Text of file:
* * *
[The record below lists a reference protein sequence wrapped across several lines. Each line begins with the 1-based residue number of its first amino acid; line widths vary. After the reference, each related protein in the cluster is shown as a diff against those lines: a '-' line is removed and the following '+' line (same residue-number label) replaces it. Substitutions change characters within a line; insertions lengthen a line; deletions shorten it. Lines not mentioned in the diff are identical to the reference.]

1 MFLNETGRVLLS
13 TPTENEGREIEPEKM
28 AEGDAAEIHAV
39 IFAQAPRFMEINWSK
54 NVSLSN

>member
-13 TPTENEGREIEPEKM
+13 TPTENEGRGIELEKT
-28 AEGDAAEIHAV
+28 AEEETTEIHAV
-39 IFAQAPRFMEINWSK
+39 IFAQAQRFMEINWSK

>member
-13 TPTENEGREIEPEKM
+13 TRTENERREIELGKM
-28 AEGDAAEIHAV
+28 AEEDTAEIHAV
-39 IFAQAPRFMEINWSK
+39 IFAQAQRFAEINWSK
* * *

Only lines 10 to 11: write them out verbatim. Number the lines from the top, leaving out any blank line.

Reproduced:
-28 AEGDAAEIHAV
+28 AEEETTEIHAV